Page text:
I’ve realized there’s a surprising amount of introspection required when you decide to go freelance. One is to figure out “the ideal” client and project.
When working at a company we don’t get the luxury of considering these ideals, you’re assigned a project and that’s that.
Now that I’m actively looking for opportunities, it’s important to have those ideals in mind so I can try to target those companies and projects that would be the best fit for me.
I’m gonna be honest, I still don’t have a great answer to this yet. Since I committed to sharing more of my process of going freelance, I’m posting my process now and hope to have an update soon with a clearer answer.
Here’s some questions I’m mulling over so far, I feel like the answers of these will help me get there:
- What are some recent projects that made me feel the most proud when it was completed?
- What kind of project teams did I tend to gel with the best?
- What technologies were in use that made me the most fulfilled as a developer?
- What kinds of clients inspired me to give my all every day?
Taking it Social#anchor
An earlier draft of this went out on LinkedIn, Twitter, and Mastodon. I got a couple of very interesting replies that I’m going to add to my own process, sharing them below so you can give them a go as well.
Many thanks to Alistair for sharing this gem via Mastodon.
It really makes sense to focus on the people and industries that resonate and provide more satisfaction. Something I’ll be keeping in mind in the work ahead.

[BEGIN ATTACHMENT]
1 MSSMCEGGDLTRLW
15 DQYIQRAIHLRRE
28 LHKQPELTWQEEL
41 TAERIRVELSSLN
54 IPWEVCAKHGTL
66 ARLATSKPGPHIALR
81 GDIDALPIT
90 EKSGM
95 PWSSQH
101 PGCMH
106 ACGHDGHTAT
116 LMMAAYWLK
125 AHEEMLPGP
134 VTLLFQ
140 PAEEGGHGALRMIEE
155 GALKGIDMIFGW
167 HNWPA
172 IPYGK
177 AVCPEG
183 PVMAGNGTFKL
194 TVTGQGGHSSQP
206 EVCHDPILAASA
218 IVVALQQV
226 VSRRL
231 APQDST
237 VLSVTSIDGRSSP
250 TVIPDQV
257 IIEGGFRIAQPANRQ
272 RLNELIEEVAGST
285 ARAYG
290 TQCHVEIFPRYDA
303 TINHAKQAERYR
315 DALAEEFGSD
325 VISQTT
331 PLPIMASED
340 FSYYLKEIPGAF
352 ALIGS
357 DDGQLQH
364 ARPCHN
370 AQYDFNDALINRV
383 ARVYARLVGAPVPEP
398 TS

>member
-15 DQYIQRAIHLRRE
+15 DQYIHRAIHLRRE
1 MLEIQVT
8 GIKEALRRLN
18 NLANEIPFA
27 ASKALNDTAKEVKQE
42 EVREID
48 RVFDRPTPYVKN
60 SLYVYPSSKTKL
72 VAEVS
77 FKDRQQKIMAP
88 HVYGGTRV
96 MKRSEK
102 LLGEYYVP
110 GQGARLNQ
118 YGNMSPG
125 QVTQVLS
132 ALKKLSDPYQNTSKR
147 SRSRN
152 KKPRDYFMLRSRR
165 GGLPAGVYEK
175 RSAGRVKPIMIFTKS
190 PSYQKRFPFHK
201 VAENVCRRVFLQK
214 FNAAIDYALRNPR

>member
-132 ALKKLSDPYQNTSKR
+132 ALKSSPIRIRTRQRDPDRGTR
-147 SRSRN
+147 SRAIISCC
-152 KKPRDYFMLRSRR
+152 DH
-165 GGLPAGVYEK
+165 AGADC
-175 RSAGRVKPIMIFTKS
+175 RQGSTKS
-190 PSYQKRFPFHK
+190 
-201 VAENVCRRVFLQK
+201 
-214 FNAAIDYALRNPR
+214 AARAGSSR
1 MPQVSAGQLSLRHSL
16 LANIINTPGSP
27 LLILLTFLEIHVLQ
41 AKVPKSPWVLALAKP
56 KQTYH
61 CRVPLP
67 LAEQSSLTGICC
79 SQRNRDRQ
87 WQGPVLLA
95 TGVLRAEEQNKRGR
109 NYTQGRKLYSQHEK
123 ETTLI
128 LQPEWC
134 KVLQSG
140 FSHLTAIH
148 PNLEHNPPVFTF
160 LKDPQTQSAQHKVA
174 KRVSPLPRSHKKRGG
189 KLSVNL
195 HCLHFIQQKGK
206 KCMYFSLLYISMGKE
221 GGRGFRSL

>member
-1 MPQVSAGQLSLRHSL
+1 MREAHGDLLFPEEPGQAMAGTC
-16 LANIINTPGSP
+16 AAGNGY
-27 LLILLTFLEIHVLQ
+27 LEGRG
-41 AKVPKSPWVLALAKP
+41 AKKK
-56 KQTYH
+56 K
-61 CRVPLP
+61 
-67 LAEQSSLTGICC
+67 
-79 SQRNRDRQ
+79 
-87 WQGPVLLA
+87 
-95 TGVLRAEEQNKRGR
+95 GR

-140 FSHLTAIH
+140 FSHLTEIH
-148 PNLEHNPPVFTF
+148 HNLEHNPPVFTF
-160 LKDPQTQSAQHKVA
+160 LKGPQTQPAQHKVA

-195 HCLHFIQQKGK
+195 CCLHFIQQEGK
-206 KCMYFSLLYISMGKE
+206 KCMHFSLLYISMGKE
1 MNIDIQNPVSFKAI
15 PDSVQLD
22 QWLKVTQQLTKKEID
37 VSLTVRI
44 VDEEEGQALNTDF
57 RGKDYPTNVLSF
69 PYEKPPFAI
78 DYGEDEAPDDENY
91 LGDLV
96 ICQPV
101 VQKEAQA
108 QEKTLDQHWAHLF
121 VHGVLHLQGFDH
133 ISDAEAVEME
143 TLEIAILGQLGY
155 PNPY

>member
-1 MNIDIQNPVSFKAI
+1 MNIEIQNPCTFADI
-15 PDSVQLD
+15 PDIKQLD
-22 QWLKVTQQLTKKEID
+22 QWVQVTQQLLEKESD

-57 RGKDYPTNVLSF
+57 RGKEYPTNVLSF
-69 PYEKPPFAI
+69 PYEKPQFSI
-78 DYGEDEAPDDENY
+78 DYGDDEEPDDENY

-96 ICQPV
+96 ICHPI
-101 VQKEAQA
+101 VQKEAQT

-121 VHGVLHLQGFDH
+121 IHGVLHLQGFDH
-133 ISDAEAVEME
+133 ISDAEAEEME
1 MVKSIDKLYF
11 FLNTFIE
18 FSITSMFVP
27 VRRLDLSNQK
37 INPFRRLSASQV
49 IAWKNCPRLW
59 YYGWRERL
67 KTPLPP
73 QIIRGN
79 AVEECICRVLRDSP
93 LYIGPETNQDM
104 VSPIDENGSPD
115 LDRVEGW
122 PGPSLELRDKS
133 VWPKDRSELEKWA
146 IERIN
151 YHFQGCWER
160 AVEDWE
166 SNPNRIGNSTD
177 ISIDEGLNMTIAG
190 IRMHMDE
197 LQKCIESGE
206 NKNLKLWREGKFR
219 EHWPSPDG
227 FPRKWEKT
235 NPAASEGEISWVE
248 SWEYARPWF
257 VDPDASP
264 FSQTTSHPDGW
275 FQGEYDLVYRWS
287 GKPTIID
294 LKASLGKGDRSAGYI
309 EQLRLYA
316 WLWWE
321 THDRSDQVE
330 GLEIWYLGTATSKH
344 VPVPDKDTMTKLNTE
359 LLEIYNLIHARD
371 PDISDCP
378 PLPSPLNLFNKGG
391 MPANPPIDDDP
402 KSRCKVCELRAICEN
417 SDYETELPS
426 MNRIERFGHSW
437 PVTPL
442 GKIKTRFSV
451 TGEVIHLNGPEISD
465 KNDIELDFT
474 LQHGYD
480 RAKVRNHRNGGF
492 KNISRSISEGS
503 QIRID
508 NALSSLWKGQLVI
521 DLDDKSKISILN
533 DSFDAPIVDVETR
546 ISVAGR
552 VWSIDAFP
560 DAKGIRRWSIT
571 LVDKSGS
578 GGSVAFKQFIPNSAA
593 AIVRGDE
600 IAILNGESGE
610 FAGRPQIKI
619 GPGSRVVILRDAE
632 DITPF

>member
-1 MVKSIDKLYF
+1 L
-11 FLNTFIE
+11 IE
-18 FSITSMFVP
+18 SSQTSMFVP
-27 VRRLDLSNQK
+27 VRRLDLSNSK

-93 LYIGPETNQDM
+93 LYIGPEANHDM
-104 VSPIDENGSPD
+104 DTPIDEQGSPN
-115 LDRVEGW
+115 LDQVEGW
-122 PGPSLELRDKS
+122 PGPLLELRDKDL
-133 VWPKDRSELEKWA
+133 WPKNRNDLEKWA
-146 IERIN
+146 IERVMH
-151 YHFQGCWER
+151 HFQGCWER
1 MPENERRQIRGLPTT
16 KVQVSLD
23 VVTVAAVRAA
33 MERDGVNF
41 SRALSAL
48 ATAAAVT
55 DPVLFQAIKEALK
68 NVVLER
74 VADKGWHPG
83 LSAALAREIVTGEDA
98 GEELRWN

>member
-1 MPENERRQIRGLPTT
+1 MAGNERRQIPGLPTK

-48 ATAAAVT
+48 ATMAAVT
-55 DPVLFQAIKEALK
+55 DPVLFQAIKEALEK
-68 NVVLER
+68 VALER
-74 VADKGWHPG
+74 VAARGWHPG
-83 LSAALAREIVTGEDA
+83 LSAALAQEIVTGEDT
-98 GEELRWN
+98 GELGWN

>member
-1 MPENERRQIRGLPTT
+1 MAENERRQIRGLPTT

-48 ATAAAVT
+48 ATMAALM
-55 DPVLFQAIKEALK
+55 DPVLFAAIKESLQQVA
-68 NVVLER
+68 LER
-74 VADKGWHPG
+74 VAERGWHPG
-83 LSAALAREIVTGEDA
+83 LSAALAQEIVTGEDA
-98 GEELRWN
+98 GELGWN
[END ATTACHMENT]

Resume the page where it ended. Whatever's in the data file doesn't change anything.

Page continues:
I’ve certainly found the focus that comes from such introspection to be beneficial to also focussing my marketing efforts and value proposition.
One exercise I did a few years back was to put a line down the middle of a piece of paper, then write the things / values that matter most to me personally on one side, and the things I think matter most in my work or even the main kinds of projects / clients I’ve worked on / with. Then draw lines from one side to another to connect items that are linked to find common ground. These are areas of focus. Anything else should show where your work is not meeting your personal values.
You can do something similar with Ikigai exercises.Jon Gibbins via LinkedIn comment
I really like this mentality of starting with my own values and letting that guide the process of finding common ground for clients and projects.
I had recently shared my personal and professional mission statement that I’ve been iterating on for over 5 years, I’m going to try this suggestion with that as my starting point.
How About You?#anchor
Have you done an exercise like this before? If you have some ideas to help me bring this more into focus I’d love to hear it!
By the way, I’m still looking for freelance web dev opportunities so if you have something coming up I’d love to hear more about how I can help bring it to life!
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